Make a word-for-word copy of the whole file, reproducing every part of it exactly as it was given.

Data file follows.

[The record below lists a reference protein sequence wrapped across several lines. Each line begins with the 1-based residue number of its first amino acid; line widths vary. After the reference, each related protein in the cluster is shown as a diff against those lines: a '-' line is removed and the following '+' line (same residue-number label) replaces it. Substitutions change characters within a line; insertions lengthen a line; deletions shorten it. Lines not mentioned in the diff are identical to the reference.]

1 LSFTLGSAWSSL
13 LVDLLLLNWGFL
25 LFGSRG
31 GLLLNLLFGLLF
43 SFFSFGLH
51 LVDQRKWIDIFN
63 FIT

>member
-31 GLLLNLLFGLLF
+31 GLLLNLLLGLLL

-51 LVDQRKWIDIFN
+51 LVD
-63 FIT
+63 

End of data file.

[The record below lists a reference protein sequence wrapped across several lines. Each line begins with the 1-based residue number of its first amino acid; line widths vary. After the reference, each related protein in the cluster is shown as a diff against those lines: a '-' line is removed and the following '+' line (same residue-number label) replaces it. Substitutions change characters within a line; insertions lengthen a line; deletions shorten it. Lines not mentioned in the diff are identical to the reference.]

1 LSFTLGSAWSSL
13 LVDLLLLNWGFL
25 LFGSRG
31 GLLLNLLFGLLF
43 SFFSFGLH
51 LVDQRKWIDIFN
63 FIT

>member
-31 GLLLNLLFGLLF
+31 GLLLNLLLGLLL

-51 LVDQRKWIDIFN
+51 LVD
-63 FIT
+63 